New York State is in trouble.
The stats show it, the state has still not recovered the number of jobs it had pre-pandemic – even California has surpassed its job total. The population “decreased by another 180,341 people during the 12 months ending July 1, 2022, according to just-released U.S. Census Bureau estimates.”
The state budget shows it. Projections of when the state will go into the red keep getting adjusted sooner and sooner. Yet, this year’s budget is likely to come in around $230 billion, a massive figure which does not get back on a pre-pandemic track.
Taxpayers are fleeing the highest combined income tax rate in the nation. Business owners are fleeing heavy regulations, and costly labor rules. Despite radical energy policies that drive up prices for New Yorkers, the state’s emissions have not fallen out of line with neighboring Pennsylvania – which did not join the regional cap-and-trade scheme (until Gov. Wolf’s unconstitutional effort) and exports natural gas to New York.
This session should be an opportunity for legislators and Governor Hochul to recognize the disaster unfolding around them, and to change course for the good of their voters.
Instead, as the state sinks like the Titanic, the Democrat super majority is working to finish the job. Based on their policy priorities, it seems as if they want to fast forward to the part of the movie where the ship breaks in half and everyone drowns.
High taxes are crushing New Yorkers, but Democrats have proposed a tax on digital services, everything from Netflix to Uber (which is already taxed extra in New York City). This tax is to replace the Governor’s payroll tax hike proposal that received criticism. But both are tax increases New Yorkers cannot afford, and they both would go to bailout the transit authority, the MTA.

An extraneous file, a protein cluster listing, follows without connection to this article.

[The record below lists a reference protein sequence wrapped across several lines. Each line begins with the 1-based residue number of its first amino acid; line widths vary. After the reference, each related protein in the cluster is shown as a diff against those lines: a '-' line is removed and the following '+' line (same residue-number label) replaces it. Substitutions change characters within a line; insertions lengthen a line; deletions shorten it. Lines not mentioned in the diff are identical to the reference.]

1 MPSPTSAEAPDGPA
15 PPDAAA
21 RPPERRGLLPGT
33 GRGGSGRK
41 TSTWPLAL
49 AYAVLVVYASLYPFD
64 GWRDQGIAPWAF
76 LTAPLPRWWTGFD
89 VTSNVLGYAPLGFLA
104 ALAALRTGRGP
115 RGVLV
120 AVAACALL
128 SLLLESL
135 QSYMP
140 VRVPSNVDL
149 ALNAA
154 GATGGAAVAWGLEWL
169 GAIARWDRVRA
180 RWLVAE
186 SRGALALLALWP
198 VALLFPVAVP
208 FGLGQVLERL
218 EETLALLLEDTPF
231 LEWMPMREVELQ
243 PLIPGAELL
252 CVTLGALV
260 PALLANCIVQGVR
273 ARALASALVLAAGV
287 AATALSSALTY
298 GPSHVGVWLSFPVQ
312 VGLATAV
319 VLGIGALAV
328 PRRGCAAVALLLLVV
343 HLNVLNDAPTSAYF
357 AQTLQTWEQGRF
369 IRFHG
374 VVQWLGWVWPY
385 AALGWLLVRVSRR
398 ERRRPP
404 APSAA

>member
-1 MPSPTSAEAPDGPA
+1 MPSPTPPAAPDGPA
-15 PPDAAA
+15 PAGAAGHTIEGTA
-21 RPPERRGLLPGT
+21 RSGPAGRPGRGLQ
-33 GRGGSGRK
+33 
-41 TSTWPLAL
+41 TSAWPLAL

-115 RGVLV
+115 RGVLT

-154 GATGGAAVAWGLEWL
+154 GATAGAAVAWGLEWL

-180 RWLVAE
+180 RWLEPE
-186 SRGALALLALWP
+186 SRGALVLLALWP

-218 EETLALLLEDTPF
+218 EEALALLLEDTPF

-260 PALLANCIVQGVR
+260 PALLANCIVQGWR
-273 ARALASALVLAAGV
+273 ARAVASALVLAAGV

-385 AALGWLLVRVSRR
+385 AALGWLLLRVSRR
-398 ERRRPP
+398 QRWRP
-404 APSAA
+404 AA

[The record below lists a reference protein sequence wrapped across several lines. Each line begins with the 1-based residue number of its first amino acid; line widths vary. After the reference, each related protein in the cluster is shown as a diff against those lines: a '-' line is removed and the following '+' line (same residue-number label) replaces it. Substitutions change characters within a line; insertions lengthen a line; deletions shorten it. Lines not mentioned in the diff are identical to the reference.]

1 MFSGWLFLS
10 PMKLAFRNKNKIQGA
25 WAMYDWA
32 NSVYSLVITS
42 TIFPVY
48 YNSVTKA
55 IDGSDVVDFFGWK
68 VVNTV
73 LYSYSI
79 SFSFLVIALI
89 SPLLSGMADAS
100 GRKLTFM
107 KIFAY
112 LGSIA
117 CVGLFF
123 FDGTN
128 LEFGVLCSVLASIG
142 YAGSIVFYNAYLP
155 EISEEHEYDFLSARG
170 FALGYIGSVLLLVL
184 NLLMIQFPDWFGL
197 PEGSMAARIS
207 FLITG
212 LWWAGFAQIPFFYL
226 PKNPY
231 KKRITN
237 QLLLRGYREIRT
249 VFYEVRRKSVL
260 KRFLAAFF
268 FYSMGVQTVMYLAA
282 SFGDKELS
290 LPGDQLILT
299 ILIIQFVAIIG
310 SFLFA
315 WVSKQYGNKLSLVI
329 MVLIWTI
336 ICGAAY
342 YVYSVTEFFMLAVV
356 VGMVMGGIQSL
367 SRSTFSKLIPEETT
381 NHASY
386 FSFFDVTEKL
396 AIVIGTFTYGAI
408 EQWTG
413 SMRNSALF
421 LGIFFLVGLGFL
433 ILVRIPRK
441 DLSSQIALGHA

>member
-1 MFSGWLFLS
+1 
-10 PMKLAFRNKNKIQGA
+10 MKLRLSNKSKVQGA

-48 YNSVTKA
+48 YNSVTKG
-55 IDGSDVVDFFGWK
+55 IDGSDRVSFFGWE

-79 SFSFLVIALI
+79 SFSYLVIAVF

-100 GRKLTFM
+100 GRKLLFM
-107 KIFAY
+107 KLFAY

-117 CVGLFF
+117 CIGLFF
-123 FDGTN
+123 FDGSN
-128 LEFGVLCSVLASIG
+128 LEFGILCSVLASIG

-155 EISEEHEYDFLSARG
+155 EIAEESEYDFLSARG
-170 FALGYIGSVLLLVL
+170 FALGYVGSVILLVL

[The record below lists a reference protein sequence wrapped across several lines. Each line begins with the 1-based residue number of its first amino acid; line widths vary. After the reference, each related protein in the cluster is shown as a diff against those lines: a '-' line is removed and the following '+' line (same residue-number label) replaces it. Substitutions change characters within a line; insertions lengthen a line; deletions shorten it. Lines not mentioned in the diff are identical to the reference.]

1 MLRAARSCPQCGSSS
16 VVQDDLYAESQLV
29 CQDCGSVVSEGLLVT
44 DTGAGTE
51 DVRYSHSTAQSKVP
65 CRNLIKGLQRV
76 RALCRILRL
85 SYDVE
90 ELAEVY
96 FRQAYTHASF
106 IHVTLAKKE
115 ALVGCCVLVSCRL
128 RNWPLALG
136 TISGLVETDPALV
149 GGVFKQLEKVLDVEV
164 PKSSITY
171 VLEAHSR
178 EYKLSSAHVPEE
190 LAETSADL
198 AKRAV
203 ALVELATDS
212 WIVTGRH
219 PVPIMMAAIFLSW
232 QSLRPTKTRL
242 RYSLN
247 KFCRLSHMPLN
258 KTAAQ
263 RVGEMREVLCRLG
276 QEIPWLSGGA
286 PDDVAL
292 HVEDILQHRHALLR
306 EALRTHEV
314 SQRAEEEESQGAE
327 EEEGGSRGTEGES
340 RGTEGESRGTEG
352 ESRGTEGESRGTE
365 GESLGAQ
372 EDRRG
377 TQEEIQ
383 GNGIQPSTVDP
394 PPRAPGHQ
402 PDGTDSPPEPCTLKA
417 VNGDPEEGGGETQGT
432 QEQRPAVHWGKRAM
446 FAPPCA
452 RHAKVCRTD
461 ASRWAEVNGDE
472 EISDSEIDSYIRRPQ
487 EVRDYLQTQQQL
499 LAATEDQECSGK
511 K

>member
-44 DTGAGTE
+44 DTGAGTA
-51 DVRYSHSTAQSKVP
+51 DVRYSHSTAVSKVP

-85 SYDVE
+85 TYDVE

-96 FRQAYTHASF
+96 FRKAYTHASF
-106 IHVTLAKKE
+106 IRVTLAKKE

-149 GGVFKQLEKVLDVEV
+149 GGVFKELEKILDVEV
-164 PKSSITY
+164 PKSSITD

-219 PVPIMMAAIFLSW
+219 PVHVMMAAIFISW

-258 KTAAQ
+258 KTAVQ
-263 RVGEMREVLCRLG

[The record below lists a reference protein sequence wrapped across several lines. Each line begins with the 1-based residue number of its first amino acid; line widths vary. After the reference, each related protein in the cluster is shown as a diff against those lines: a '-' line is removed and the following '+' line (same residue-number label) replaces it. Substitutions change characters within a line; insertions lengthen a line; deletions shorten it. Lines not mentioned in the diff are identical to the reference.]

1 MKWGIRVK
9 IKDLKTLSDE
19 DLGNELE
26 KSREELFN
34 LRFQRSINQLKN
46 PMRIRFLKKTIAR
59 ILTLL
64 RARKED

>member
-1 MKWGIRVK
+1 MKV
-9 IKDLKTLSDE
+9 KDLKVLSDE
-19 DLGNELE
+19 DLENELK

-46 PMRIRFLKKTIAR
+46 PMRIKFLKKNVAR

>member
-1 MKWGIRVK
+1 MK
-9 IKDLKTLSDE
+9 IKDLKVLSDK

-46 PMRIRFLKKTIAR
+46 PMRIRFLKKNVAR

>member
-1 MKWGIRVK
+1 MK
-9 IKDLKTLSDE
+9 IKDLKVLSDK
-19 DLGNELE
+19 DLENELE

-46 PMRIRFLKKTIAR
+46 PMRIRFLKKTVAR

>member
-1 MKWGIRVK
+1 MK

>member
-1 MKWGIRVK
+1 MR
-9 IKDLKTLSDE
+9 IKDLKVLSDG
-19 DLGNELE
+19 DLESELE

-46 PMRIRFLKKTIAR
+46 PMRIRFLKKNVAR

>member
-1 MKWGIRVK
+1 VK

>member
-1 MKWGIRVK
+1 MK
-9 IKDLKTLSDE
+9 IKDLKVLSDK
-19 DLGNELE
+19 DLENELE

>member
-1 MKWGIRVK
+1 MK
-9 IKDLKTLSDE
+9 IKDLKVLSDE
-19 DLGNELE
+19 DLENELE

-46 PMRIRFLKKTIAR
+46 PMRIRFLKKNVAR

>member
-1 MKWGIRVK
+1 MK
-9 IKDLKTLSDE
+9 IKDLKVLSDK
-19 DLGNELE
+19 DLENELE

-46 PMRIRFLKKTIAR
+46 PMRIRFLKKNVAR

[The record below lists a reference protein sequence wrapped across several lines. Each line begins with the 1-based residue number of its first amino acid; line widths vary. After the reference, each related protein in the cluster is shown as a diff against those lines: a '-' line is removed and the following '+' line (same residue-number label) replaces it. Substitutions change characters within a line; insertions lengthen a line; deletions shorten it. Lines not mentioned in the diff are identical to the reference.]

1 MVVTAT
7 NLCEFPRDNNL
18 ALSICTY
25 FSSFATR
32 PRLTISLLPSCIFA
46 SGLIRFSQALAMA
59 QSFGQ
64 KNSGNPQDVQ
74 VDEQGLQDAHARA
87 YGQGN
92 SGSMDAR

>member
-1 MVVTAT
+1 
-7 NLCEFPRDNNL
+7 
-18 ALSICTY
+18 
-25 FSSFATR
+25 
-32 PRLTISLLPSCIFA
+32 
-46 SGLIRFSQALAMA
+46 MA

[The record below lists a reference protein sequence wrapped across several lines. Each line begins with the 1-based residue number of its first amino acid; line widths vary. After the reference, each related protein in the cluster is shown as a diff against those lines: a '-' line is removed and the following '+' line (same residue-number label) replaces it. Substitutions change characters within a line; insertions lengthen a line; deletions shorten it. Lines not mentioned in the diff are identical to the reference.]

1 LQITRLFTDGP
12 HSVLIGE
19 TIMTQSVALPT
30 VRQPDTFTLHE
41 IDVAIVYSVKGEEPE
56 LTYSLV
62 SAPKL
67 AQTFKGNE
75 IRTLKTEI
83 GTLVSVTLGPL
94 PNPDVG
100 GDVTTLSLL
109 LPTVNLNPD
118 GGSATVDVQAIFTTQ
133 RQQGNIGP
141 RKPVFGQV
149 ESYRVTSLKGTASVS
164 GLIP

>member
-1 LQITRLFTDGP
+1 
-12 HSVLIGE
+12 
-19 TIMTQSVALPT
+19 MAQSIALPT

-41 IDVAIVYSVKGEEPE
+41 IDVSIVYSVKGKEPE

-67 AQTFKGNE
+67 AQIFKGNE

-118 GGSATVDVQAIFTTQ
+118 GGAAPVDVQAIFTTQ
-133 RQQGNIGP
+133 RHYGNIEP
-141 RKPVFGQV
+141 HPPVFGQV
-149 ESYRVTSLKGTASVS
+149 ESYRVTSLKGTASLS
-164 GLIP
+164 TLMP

The taxes don’t stop there, Sen. Andrew Gounardes is pushing a tax on deliveries, like Amazon packages. The justification is absurd, it’s hard to imagine a more taxed activity than delivering a package – which is already subject to gas tax, tolls, payroll taxes, sales tax, corporate taxes. It’s another desperate money grab that would be piled on to the states absurd tax burden, making life more unaffordable for everyone.
The legislature is considering more high-cost energy policies that will choke supply, like building electrification that bans gas stoves, and imposing a cap-and-trade scheme just for New York. Yes, a state that is already in a regional cap-and-trade agreement wants to also have a single state system. New Yorkers already pay much higher energy bills than the average American yet their legislators are working hard to make it worse – and the state’s ‘Green New Deal’ plans are not even fully implemented yet.
After property owners were throttled by the pandemic eviction moratorium, legislators have a proposal to implement “good cause” eviction standards that would further make owning and renting property in the state a nightmare. Any rent increase over just 3% would not be allowed without a court fight – more stringent than California or Oregon.
Meanwhile, in Florida, the state taking in so many New York refugees, Gov. DeSantis just signed a bill banning local rent control.
New York already has one of the highest minimum wages in the nation, and has also pushed through rules like overtime standards for farm workers that will crush the state’s family farms. Still, a bill from Sen. Jessica Ramos would impose a $21.25-per-hour minimum wage downstate.
The last hike drove up inflation and cost jobs and hours: “In a survey conducted by New York City Hospitality Alliance late last year, about 75 percent of the more than 300 respondents operating full-service restaurants reported they’ll reduce employee hours this year because of the new wage increases, while 47 percent said they’ll eliminate jobs.”
This one would do the same. Unions, whose workers who are not directly subject to the wage, push these plans because the higher minimum bumps up the wages their members get. That’s why they drove former governor Andrew Cuomo around the state on a campaign bus the last time this push happened.
The State Senate is even fighting an expansion of the number of charter schools that are allowed to operate in the state.
Despite the evidence of the failure of these policies staring them in the face every day, the Democrat supermajority and Gov. Hochul are about to double down. Unless lawmakers see reason right now, New Yorkers will face even higher and more taxes, more lost jobs, more closing businesses, higher energy costs, and more of their neighbors throwing in the towel and moving out.